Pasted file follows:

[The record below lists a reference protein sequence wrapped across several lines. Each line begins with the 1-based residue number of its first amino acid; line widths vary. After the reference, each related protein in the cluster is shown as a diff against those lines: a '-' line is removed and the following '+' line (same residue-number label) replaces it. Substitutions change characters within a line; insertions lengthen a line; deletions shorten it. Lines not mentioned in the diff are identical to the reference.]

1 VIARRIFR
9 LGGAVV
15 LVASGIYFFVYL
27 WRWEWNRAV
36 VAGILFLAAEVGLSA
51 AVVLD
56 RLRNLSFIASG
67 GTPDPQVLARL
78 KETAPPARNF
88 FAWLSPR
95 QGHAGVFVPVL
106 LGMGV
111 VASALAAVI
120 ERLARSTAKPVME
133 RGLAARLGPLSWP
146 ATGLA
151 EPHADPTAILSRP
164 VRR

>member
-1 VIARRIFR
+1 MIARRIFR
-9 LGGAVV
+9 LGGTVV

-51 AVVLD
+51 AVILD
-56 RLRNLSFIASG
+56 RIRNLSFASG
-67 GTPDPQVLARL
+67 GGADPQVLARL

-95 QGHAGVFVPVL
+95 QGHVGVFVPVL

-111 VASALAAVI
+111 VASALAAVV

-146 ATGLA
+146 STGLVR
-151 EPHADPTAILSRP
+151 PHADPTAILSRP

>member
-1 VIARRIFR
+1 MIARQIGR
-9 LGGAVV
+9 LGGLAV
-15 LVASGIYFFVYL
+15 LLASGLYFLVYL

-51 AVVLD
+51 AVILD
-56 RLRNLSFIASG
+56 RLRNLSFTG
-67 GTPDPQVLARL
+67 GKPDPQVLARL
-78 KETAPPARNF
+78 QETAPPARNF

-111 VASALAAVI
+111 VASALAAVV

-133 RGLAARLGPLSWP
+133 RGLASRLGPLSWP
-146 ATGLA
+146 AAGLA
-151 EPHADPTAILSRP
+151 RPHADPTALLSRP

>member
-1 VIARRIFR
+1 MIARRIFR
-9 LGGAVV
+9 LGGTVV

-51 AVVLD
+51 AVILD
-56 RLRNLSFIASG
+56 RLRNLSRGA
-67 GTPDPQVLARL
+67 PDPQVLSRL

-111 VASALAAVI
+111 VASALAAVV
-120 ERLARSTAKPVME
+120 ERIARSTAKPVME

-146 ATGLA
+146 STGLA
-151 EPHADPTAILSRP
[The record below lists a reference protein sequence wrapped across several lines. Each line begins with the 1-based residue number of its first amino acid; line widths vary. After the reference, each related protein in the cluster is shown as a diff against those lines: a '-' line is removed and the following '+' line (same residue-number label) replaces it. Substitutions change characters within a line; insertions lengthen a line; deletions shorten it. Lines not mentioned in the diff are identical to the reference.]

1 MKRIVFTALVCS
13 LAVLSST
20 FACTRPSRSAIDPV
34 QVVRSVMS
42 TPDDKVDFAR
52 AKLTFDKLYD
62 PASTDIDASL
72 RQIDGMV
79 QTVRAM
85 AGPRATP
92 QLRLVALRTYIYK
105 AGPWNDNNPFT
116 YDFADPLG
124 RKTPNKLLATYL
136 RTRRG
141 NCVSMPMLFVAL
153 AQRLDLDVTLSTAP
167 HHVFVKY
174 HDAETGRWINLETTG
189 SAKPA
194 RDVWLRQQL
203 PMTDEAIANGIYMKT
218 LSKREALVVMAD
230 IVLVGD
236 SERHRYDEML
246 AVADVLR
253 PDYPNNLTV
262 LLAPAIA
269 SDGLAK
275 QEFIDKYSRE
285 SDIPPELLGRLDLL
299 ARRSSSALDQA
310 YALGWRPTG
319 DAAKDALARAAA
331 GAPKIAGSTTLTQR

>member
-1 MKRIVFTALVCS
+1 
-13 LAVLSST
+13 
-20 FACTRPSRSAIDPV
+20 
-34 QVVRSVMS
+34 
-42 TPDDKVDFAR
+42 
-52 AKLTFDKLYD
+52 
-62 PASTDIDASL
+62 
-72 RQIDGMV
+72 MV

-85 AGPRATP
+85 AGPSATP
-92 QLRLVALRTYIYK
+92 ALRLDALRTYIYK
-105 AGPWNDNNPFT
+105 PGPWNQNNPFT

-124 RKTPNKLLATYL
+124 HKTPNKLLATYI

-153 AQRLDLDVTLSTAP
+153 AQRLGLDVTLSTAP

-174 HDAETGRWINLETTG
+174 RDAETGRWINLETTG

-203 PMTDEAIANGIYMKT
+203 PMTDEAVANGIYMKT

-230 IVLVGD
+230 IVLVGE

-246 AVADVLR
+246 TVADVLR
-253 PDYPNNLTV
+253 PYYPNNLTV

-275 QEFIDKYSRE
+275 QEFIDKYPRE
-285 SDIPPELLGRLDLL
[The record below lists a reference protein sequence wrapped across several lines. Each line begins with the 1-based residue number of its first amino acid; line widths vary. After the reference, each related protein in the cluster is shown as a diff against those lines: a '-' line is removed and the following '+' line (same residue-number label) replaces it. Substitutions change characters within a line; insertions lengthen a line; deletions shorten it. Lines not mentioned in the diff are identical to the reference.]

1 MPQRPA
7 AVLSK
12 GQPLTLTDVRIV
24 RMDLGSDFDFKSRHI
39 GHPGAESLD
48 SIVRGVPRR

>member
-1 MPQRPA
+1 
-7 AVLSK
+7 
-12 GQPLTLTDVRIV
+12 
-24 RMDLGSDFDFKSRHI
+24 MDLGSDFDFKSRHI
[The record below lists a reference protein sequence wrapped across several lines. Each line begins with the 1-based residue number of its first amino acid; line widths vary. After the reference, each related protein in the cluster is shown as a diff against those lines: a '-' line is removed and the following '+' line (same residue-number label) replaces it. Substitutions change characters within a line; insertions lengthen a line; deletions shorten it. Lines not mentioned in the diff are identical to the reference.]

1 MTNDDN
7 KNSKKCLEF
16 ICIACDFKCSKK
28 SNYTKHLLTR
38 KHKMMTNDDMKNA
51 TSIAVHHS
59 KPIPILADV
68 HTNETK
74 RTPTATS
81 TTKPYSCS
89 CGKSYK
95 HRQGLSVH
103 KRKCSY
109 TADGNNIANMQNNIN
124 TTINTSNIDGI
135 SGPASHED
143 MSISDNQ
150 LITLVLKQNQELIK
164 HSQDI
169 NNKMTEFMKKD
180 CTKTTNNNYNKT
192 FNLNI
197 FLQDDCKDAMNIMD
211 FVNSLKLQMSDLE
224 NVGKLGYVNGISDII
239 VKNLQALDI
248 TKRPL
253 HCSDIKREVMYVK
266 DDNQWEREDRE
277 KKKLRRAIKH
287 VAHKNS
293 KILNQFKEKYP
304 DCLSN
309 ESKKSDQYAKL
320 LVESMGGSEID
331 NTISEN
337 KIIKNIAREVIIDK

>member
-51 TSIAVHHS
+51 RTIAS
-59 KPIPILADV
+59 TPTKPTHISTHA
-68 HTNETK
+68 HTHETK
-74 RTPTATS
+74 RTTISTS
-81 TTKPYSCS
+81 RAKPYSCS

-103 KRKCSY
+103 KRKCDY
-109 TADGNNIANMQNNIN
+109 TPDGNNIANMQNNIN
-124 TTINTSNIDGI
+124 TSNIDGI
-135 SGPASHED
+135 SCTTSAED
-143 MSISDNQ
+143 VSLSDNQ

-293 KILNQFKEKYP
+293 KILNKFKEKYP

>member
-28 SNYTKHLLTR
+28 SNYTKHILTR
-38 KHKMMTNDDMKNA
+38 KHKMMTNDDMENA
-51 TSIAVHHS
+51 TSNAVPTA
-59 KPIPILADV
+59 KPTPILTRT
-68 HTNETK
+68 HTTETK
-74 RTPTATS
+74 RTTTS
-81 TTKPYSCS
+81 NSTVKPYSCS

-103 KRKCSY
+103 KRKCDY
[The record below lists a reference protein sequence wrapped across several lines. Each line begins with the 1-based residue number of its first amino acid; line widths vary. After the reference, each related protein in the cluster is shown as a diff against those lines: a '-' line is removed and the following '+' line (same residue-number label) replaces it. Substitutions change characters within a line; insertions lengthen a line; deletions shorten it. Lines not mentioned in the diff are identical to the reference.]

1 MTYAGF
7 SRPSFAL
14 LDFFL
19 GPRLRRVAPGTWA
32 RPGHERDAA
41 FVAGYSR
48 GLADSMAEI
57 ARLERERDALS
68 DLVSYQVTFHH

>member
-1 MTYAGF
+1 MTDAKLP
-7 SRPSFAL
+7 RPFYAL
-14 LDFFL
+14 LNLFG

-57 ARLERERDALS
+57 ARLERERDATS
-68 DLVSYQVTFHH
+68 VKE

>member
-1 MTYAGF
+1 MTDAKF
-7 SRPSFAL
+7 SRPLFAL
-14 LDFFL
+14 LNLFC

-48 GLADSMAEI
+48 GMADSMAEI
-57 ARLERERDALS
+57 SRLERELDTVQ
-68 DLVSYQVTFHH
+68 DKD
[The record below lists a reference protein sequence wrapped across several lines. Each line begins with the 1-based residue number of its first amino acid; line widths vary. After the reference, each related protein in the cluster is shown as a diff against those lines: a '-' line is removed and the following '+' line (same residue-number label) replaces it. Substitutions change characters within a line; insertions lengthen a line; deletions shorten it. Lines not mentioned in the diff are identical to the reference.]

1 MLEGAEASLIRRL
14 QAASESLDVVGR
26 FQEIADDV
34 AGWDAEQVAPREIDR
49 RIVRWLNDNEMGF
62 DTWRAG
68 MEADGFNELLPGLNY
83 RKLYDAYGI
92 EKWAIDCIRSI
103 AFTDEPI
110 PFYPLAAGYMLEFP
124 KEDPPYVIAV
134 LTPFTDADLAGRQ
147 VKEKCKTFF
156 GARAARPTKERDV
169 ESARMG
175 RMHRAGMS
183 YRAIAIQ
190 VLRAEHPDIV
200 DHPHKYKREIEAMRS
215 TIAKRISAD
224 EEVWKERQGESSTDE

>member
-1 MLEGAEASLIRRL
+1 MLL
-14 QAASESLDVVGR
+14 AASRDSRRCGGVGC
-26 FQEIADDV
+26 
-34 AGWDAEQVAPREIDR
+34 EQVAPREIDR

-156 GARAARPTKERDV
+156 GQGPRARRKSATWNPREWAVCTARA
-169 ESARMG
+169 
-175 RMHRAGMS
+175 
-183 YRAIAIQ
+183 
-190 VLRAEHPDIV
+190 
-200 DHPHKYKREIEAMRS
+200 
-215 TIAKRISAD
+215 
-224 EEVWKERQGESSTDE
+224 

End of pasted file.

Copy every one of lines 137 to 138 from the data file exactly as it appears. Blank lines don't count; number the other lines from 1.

-105 AGPWNDNNPFT
+105 PGPWNQNNPFT